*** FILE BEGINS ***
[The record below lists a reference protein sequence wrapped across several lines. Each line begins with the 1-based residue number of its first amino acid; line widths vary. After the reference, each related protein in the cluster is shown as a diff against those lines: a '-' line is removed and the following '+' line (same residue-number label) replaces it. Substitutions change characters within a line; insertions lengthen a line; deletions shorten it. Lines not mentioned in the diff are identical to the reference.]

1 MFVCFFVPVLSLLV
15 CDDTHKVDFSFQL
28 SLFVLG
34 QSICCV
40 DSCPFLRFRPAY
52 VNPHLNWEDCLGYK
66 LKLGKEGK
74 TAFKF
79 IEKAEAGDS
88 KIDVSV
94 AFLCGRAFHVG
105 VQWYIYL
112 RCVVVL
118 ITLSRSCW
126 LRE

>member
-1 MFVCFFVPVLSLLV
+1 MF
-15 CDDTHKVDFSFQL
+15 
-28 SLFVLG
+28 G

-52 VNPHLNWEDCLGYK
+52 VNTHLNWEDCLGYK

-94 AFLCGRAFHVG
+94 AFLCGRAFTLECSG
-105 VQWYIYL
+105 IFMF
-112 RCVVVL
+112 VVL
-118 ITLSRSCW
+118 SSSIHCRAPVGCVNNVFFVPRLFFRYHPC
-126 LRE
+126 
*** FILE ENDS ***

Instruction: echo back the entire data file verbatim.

[The record below lists a reference protein sequence wrapped across several lines. Each line begins with the 1-based residue number of its first amino acid; line widths vary. After the reference, each related protein in the cluster is shown as a diff against those lines: a '-' line is removed and the following '+' line (same residue-number label) replaces it. Substitutions change characters within a line; insertions lengthen a line; deletions shorten it. Lines not mentioned in the diff are identical to the reference.]

1 MFVCFFVPVLSLLV
15 CDDTHKVDFSFQL
28 SLFVLG
34 QSICCV
40 DSCPFLRFRPAY
52 VNPHLNWEDCLGYK
66 LKLGKEGK
74 TAFKF
79 IEKAEAGDS
88 KIDVSV
94 AFLCGRAFHVG
105 VQWYIYL
112 RCVVVL
118 ITLSRSCW
126 LRE

>member
-1 MFVCFFVPVLSLLV
+1 MF
-15 CDDTHKVDFSFQL
+15 
-28 SLFVLG
+28 G

-52 VNPHLNWEDCLGYK
+52 VNTHLNWEDCLGYK

-94 AFLCGRAFHVG
+94 AFLCGRAFTLECSG
-105 VQWYIYL
+105 IFMF
-112 RCVVVL
+112 VVL
-118 ITLSRSCW
+118 SSSIHCRAPVGCVNNVFFVPRLFFRYHPC
-126 LRE
+126 